If you submit a lab and receive either a Progressing or Incomplete grade, you will receive instructor feedback on your work, and you can use the feedback to make corrections and then resubmit your work for regrading. You may submit up to one revision per week. Each Connection assignment has an initial deadline. Problems submitted before the initial deadline may be revised as many times as needed; problems submitted after that initial deadline may only be revised and resubmitted once after which the grade is final.
Quizzes for all Essential Learning Targets will happen during in-class meetings. Quizzes that receive a Progressing grade may be reattempted. Each additional attempt will cover the same material and have similar problems but will not be identical to past quizzes. I found that without some restriction, students tend to defer retaking LTAs until it’s too late. Therefore,
Retakes of LTAs done during office hours are subject to some additional rules:
Tokens are a “currency” in the course that you can use to purchase exceptions to some course rules, especially the rules for retakes. Each student begins the course with 10 tokens, and tokens can purchase any of the following:
I want you to be successful in this course. I will do my utmost to help you do this, by creating and maintaining a learning environment based on challenge and support and giving my highest professional commitment to your success and well-being. But, I cannot achieve success for you. Success in college courses comes from cooperation with instructors, interaction with your classmates, and diligent effort throughout the semester. I like to compare successful classroom interactions to interactions between players and coaches on a sports team. Players do the work and coaches make sure players do the work that helps players succeed.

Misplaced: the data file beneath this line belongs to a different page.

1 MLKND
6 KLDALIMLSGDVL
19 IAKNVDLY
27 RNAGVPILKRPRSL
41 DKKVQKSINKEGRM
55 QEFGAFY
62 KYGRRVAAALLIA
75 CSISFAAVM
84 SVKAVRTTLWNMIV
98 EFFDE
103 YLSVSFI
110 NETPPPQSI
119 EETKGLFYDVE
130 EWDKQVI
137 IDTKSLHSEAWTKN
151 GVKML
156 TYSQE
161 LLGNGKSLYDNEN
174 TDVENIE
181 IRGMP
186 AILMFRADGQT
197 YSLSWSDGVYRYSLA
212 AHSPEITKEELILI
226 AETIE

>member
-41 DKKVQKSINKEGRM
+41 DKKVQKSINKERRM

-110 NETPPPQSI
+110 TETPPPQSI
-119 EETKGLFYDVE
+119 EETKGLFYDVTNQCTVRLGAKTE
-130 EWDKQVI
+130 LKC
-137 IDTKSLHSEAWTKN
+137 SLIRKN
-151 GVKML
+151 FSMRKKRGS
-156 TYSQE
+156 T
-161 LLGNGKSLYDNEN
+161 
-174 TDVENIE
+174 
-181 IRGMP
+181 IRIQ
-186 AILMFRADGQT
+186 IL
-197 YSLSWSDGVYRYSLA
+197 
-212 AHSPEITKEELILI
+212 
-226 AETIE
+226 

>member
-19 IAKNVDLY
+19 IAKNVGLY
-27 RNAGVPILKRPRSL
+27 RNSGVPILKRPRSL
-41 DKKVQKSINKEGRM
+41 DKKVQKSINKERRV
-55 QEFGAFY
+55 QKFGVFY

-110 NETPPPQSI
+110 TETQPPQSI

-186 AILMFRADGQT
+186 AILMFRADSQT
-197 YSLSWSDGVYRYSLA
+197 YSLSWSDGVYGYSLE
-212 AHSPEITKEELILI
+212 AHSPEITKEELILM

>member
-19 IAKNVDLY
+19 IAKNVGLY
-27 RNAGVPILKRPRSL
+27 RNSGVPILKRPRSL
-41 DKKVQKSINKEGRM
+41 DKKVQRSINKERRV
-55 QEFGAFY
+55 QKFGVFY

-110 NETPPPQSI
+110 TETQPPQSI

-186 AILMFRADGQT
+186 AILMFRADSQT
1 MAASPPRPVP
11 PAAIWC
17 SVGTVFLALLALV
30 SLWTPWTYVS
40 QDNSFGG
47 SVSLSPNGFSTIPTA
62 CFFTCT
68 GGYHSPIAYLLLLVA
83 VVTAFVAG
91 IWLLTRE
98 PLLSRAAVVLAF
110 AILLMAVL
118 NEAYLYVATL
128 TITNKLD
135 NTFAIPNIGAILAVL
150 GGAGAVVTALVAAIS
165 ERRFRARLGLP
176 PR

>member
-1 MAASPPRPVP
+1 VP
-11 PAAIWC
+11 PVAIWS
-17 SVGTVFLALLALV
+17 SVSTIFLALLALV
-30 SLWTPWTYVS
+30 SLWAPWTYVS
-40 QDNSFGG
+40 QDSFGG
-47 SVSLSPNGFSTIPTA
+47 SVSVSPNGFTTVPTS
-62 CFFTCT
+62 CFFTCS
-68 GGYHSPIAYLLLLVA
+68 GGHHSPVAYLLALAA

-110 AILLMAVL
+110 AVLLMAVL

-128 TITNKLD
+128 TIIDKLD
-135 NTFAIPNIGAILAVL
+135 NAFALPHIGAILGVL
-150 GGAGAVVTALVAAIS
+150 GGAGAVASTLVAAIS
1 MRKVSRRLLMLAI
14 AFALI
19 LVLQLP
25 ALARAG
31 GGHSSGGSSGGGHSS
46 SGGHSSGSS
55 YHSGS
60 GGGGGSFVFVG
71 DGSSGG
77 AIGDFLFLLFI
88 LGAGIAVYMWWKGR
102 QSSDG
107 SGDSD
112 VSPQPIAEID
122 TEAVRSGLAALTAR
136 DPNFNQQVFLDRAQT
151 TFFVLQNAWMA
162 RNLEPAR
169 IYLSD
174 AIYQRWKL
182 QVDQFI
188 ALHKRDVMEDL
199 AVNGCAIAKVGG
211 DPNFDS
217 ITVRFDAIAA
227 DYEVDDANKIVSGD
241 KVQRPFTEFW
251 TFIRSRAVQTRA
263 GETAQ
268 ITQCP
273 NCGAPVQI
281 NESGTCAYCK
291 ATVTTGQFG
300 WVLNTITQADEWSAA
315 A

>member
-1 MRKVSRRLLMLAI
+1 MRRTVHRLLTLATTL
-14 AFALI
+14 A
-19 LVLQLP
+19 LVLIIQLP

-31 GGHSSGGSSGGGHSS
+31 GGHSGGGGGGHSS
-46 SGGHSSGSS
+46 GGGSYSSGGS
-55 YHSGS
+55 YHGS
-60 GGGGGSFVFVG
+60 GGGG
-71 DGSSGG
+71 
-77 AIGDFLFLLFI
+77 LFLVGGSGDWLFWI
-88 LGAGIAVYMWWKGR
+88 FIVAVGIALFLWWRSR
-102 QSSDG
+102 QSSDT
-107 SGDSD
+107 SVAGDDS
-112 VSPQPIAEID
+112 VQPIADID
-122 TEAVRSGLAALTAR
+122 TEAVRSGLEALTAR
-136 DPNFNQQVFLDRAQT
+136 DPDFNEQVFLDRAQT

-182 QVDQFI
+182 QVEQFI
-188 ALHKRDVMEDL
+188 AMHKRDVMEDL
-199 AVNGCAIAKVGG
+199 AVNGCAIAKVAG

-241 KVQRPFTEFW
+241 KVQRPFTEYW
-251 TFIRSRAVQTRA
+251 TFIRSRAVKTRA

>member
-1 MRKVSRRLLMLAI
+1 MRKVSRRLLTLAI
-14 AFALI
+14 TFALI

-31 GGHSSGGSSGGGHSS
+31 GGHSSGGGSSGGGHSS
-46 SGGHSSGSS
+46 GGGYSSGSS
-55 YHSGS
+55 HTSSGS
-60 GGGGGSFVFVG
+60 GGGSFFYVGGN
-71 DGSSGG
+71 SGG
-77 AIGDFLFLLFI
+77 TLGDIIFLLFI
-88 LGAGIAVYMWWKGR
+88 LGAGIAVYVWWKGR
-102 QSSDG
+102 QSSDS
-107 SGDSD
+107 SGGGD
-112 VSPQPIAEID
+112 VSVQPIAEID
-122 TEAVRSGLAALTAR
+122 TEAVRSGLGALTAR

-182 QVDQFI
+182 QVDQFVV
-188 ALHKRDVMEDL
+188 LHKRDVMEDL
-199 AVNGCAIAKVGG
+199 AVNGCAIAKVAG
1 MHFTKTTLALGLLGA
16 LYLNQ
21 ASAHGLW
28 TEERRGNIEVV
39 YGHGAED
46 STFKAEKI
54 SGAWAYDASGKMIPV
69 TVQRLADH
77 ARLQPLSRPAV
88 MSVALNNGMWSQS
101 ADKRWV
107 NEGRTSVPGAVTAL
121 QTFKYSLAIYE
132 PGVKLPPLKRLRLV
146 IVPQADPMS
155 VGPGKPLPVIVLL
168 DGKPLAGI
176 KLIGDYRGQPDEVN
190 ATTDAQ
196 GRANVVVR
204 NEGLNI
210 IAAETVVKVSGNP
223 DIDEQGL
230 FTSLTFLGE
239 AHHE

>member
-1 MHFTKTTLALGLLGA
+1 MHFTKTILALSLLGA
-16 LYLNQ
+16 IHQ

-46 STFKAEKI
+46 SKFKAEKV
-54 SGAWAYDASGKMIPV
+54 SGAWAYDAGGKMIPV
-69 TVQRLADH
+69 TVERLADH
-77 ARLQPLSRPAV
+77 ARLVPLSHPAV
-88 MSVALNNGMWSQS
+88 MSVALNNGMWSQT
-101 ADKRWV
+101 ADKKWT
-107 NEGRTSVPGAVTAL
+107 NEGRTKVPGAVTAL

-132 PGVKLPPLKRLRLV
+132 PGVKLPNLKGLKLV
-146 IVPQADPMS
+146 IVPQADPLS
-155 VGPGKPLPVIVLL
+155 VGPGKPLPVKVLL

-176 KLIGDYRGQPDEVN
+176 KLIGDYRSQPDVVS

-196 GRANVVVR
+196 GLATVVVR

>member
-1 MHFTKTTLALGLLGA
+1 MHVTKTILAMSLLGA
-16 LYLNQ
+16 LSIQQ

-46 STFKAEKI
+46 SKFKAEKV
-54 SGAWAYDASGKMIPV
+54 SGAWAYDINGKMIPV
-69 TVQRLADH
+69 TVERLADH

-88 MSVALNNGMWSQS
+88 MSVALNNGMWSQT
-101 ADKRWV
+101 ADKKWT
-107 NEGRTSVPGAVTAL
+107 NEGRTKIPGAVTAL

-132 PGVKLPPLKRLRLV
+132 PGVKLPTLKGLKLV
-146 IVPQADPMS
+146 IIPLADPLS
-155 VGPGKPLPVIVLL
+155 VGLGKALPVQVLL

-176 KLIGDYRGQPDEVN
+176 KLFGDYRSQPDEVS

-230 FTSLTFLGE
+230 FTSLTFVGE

To be successful in the course, you need to make sure you are always giving an effort to do the following:
There are many strategies to study Organic Chemistry. The hardest and one I don’t recommend is rote memorization. There will be a lot of new words, definitions, names, and structures that you will have to commit to memory. Memorizing everything, however, is nearly impossible because the amount of material that is covered increases dramatically as the semester progresses. Understanding of the trends, principles, connections, and logic of chemical transformation will give you better chances of success.
Organic Chemistry is a hard course because it discusses chemistry from a different perspective than it is done the in introductory courses you have taken so far. What you’re used to seeing in General Chemistry all the time: formulae, calculations, units, you will seldom see in this course. General Chemistry is to a large extent a course in quantitative thinking. I expect that you know how to calculate thermodynamic enthalpies and entropies if you have to. It is far more important to me, however, that you come to my class knowing the following things intuitively:
This is qualitative understanding of chemical phenomena and Organic Chemistry is mostly that. To make sure we’re on the same page, first two class meetings will review topics you learned in General Chemistry how they tie into Organic Chemistry.
My primary responsibility is to create a learning environment where it’s safe to take risks and make mistakes, without shaming or judgment, and to give you feedback and guidance as you grow in your understanding of the subject. As my students, you have a right to expect from me: